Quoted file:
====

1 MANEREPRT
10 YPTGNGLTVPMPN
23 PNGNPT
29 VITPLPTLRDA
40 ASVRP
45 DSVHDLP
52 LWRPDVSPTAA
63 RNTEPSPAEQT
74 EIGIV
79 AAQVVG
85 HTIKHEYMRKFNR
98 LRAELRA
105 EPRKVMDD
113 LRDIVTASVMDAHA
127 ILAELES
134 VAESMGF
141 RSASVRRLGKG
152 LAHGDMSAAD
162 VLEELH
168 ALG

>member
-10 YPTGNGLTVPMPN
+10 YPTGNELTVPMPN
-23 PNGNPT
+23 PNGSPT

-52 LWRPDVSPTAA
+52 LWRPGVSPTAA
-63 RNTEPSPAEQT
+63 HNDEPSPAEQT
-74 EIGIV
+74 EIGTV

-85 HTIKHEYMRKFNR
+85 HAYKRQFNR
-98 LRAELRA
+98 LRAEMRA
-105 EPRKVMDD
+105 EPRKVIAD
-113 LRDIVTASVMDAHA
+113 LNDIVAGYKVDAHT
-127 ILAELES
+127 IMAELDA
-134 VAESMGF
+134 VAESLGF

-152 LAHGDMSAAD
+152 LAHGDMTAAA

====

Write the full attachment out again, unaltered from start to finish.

1 MANEREPRT
10 YPTGNGLTVPMPN
23 PNGNPT
29 VITPLPTLRDA
40 ASVRP
45 DSVHDLP
52 LWRPDVSPTAA
63 RNTEPSPAEQT
74 EIGIV
79 AAQVVG
85 HTIKHEYMRKFNR
98 LRAELRA
105 EPRKVMDD
113 LRDIVTASVMDAHA
127 ILAELES
134 VAESMGF
141 RSASVRRLGKG
152 LAHGDMSAAD
162 VLEELH
168 ALG

>member
-10 YPTGNGLTVPMPN
+10 YPTGNELTVPMPN
-23 PNGNPT
+23 PNGSPT

-52 LWRPDVSPTAA
+52 LWRPGVSPTAA
-63 RNTEPSPAEQT
+63 HNDEPSPAEQT
-74 EIGIV
+74 EIGTV

-85 HTIKHEYMRKFNR
+85 HAYKRQFNR
-98 LRAELRA
+98 LRAEMRA
-105 EPRKVMDD
+105 EPRKVIAD
-113 LRDIVTASVMDAHA
+113 LNDIVAGYKVDAHT
-127 ILAELES
+127 IMAELDA
-134 VAESMGF
+134 VAESLGF

-152 LAHGDMSAAD
+152 LAHGDMTAAA